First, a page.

Of Mountain Lions and Pit Bulls

I hate pit bulls; absolutely fucking hate 'em. Most dogs I can take or leave, but pit bulls…oh fucking no.

When I was about 15 or so, I knew a family, the Cramers, that kept a mountain lion as a pet. We weren’t especially close— they were friends of a friend—but I visited their house out in the boondocks several times and got to interact with their cat on a number of occasions.

I believe her name was Sheeba, maybe Sheena. She was about the size of a big German Shepherd, only longer. She was a beautiful animal that behaved like one of the sweet ‘lil pussycats she was raised with. It was kind of surreal seeing this big tawny cat, who looked like she had just jumped straight out a nature documentary, lounging around on the sofa, playing with kitty toys, demanding table scraps and behaving like any other housecat.

They’d had her declawed, and her big stabbing Bowie knife-like incisors were kept filed down to slightly rounded butterknives. Not that it was necessary; she was a sweet, lazy, good-natured old beastie who loved company, adored her adoptive human family and seemingly wouldn’t hurt a fly.

The law of the land in north central Texas back then (it may have changed since) was that this type of potentially dangerous animal could not be kept within the city limits, had to be registered, and had to live in an enclosure with steel fencing on all four sides and on top, and a concrete or similar floor that couldn’t be dug through. I want to think that they also had to have a specialized sort of insurance policy, as well.

Even with all of the precautions the Cramers took, they realized that their pet of choice could pose a problem to the public if she got out and was frightened, or hurt, or provoked. They had a perfect “…better safe than sorry” attitude, and a full understanding that laws pertaining to ownership of potentially dangerous pets weren’t about penalizing them for their choice of pet, but about protecting the general public. They never had any problem with the strict regulations surrounding ownership of their sweet, friendly, affectionate—and potentially lethal—pet.

This is a concept 99.9% of Pit Bull owners just can’t quite seem to grasp. Of course most of them have absolutely no intention of trying, either. Pit Bull owners want to have their cake and eat it, too. They want to own these big, powerful, potentially dangerous animals, but they go near-apoplectic, stomping and red-faced with indignant rage, when it’s even suggested that maybe certain legal safeguards should be put into effect. They refuse to even enter into a dialog about the subject.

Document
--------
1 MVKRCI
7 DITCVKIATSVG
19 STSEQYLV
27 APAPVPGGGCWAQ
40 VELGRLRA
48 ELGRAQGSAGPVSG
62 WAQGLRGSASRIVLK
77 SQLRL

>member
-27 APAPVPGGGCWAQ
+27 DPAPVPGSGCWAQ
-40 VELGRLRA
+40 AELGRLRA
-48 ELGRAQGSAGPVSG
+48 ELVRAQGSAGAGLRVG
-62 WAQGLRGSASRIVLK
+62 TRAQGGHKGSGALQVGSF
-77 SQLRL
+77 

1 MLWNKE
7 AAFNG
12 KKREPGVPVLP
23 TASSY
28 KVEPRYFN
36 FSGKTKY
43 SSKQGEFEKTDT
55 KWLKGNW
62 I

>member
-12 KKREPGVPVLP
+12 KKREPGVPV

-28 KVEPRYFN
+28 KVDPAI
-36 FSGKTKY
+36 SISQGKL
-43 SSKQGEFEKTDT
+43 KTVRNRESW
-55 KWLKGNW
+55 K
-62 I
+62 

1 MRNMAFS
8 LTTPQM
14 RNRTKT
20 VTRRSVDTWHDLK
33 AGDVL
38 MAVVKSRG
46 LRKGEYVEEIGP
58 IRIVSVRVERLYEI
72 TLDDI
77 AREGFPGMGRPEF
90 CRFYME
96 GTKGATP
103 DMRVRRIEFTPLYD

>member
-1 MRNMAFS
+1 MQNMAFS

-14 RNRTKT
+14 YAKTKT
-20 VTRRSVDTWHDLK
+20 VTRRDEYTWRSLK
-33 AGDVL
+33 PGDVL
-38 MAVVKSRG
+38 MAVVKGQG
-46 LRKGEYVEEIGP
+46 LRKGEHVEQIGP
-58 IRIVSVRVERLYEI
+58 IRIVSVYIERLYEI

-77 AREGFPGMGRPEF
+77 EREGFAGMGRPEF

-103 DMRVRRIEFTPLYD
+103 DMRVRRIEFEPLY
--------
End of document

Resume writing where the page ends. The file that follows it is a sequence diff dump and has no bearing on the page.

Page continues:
My personal opinion is Pit Bulls— and, just to be fair, Rottweilers, Presa Canarios, and any other breeds with a similar track record—should be kept under stricter conditions than most other dog breeds. What sort of conditions? Maybe a registration program, maybe a public muzzle law, maybe regulations regarding the type of enclosure they’re kept in, maybe a mandatory amount of liability insurance coverage, maybe…

I don’t know. I don’t claim to have all—Hell, I don’t claim to have any—of the answers, but I definitely think a dialog needs to be opened up about the issue.

Do owners of these animals have a right to own them? Maybe. Do I have a right not to have my child’s face torn off by my neighbor’s pet? Absolutely. Is it unreasonable to expect that society should be protected, in the form of legislation, from this potential threat? I think it’s a completely reasonable expectation.

An individual’s right to own specific property (no matter how warm, fuzzy and familial people feel towards a pet, most states consider them to be ‘property’) ends at my right, and that of the community as a whole, to be safe.

If you keep a Pit Bull, or a mountain lion, as a pet, the burden of responsibility for keeping it from potentially harming someone should not be on society’s shoulders, it should be on yours.

Agreed. So “society” can’t tell me how I should do it- I have to do that for myself.


I’m not sure if you can do a search but recently there was a very large debate in General Questions about pitbulls. It has informed dialouge from both sides of the pitbull debate. If you were trying to dispense knowledge or learn more about the pitbull it would be an excellent place to start. For sure it would be better then starting a pit thread which will turn into a trainwreck full of personal anecdotes in about 4 posts.

Did you want a dialogue or a screaming match? If you wanted a dialogue, more facts in your OP would help. And why place it in the Pit if you wanted a dialogue?

Another oddity is that you went into a thread on naming a Pit Bull puppy and didn’t seem to have a problem with it, but here you are less than 50 posts later so upset that you (ostensibly) wrote a long screed on the topic.

Your post on naming the Pit Bull puppy:

Please. Pit Bulls, and other kinds of somewhat related and almost-unrelated dog breeds*, are some of the kindest and gentlest animals you can imagine. They are, however, rather dumb. Jettboy does not seem to understand that he himself is basically Pitting the owners, not the dogs.

*Most people seem to think that any breed with a boxy skull is a Pit Bull, including reporters.

Comple agreement with bandit here. Pit bulls themselves are just like any dogs, only uglier than sin. My brother in law is raising one and he’s quiet, calm and playful (the dog, not the brother. Well, both really :slight_smile: ).